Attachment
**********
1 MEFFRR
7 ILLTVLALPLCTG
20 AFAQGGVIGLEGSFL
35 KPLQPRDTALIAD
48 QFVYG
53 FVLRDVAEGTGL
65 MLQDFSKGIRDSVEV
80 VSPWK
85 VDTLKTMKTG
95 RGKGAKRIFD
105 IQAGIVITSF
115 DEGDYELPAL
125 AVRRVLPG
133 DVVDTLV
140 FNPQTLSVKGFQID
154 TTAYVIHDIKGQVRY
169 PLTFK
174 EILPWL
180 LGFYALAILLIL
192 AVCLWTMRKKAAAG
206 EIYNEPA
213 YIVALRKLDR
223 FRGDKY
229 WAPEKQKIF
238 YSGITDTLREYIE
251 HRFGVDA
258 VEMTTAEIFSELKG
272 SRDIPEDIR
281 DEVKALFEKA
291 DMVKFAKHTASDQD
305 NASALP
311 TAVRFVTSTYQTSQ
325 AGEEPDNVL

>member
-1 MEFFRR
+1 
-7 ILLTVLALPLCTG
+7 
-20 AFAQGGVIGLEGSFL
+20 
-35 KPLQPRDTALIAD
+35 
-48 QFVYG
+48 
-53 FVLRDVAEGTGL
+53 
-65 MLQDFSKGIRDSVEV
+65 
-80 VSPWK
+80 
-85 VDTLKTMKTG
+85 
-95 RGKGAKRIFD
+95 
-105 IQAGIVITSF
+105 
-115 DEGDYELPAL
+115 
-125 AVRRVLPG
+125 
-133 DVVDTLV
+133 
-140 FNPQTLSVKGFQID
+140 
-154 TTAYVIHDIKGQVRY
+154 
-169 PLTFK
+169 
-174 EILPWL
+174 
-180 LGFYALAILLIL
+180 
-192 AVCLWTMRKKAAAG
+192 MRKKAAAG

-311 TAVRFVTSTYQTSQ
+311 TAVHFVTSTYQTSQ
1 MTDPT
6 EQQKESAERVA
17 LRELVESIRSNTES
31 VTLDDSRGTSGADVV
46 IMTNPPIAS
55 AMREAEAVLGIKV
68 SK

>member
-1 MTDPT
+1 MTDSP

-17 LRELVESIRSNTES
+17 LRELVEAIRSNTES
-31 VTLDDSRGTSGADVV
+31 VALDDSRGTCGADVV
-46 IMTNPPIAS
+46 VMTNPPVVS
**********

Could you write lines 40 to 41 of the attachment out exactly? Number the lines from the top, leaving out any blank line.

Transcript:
+20 
-35 KPLQPRDTALIAD